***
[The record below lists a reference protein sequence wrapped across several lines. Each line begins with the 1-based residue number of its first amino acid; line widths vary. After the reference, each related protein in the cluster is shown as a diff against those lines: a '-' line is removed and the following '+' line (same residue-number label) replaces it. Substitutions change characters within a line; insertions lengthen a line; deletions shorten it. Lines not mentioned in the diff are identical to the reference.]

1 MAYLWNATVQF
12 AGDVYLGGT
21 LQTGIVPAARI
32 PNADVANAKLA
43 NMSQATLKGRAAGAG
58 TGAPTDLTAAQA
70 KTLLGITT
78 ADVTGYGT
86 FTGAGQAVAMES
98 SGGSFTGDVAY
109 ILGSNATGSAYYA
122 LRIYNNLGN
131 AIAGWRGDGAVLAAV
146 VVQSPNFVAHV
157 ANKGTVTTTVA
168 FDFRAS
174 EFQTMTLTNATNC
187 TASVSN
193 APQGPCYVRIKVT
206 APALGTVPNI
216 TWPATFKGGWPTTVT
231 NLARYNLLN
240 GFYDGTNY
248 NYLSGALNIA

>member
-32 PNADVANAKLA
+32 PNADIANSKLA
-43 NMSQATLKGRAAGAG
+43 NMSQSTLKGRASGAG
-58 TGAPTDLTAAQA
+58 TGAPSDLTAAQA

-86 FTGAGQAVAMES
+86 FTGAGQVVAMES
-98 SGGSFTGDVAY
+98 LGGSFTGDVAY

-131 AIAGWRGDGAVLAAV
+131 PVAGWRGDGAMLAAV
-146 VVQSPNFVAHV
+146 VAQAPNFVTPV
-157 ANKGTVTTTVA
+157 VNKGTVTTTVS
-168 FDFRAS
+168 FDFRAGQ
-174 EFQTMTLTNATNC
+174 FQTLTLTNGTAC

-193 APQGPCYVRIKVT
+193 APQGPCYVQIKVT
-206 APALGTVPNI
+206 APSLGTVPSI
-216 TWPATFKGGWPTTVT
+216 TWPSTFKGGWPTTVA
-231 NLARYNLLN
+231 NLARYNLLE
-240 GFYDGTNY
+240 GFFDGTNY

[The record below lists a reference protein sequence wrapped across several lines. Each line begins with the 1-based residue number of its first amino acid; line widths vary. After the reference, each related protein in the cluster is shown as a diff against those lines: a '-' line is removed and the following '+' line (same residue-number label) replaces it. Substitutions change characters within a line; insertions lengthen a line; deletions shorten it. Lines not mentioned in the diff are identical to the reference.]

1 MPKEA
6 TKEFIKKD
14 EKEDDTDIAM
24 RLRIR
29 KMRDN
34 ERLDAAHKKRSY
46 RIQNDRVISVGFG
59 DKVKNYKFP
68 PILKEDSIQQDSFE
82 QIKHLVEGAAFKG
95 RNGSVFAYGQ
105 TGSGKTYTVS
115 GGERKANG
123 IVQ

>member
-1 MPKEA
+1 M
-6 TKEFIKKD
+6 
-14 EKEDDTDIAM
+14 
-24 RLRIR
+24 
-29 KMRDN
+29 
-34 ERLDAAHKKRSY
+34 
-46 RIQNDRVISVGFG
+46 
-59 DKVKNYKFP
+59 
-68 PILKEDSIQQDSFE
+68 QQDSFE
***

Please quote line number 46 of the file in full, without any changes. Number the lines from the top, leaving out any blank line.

+174 FQTLTLTNGTAC